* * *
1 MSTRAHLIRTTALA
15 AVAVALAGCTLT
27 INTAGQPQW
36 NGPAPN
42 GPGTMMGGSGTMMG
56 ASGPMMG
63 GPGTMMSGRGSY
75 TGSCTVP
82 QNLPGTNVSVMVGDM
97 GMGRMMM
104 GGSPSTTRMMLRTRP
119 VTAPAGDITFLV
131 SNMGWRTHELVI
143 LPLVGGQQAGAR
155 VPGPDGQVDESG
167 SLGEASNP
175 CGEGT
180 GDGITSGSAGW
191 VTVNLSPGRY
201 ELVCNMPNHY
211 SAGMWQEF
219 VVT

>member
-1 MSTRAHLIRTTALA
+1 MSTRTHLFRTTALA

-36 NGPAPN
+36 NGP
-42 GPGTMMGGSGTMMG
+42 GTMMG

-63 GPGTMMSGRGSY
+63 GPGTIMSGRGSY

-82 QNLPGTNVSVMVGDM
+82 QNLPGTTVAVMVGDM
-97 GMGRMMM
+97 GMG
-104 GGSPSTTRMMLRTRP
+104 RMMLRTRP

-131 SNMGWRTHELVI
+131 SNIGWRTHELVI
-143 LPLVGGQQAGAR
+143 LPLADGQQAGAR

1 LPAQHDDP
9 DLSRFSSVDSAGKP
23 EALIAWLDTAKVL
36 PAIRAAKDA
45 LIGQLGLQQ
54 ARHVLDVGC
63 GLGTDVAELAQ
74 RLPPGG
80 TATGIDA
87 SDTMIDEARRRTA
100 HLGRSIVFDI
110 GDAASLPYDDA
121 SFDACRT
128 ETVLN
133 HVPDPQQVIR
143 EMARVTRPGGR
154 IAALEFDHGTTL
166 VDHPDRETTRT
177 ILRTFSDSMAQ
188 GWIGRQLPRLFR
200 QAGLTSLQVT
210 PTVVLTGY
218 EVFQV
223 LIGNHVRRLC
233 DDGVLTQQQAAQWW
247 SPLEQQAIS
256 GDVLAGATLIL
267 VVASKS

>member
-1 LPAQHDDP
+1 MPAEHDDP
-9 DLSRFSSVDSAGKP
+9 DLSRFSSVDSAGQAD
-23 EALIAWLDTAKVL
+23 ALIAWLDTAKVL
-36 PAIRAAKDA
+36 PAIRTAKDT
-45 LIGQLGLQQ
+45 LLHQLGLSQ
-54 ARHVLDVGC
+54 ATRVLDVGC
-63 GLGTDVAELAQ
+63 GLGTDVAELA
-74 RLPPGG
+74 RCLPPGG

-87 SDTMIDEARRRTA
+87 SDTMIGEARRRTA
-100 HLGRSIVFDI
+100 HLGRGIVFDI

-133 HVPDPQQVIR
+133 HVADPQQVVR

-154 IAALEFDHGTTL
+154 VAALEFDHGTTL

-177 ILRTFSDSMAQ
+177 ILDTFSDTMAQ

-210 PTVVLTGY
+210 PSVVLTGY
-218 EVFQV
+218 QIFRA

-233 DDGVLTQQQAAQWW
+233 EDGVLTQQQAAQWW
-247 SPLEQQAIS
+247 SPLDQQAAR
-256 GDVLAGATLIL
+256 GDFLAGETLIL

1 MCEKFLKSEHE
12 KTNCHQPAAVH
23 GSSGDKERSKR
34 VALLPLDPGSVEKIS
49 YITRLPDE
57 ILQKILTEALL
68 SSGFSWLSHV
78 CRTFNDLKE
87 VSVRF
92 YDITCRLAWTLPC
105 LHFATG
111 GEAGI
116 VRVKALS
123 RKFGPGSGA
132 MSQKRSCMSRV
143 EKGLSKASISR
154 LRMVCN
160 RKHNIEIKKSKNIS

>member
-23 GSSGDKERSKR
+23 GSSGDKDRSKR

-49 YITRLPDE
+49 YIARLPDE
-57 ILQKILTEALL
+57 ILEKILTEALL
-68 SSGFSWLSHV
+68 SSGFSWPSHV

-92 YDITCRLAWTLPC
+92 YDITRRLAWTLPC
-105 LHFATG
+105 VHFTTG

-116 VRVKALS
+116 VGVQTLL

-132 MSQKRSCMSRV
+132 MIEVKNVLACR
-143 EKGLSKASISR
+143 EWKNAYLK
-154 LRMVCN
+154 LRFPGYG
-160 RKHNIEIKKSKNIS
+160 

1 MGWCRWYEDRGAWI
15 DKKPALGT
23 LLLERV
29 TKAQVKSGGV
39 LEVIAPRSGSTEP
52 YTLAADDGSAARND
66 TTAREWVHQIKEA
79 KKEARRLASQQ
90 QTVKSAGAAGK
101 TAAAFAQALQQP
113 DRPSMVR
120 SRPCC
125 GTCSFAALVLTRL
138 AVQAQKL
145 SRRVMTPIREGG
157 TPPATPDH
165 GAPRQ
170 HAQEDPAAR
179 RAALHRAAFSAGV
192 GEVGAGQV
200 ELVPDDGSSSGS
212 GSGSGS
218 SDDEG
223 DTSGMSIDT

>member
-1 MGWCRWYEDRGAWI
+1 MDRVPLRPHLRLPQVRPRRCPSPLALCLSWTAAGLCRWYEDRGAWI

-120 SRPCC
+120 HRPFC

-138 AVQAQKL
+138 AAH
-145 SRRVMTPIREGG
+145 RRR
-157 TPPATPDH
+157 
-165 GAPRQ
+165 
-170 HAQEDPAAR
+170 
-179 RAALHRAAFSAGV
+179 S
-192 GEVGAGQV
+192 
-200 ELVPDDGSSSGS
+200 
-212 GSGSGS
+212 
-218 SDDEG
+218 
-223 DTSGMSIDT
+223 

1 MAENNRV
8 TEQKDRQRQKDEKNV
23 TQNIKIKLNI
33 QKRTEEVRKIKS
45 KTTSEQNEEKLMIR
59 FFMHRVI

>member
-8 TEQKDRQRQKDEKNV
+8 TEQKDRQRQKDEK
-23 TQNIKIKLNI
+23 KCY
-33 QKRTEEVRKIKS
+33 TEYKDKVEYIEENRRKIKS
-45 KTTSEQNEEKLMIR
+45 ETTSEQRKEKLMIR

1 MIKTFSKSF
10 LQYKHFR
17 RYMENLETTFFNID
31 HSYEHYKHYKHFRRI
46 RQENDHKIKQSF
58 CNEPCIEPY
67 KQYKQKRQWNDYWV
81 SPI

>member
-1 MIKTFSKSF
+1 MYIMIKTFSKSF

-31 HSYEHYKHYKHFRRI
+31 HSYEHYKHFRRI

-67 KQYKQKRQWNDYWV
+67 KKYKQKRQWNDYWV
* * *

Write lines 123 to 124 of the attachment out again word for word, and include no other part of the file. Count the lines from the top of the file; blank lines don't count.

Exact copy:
154 LRMVCN
160 RKHNIEIKKSKNIS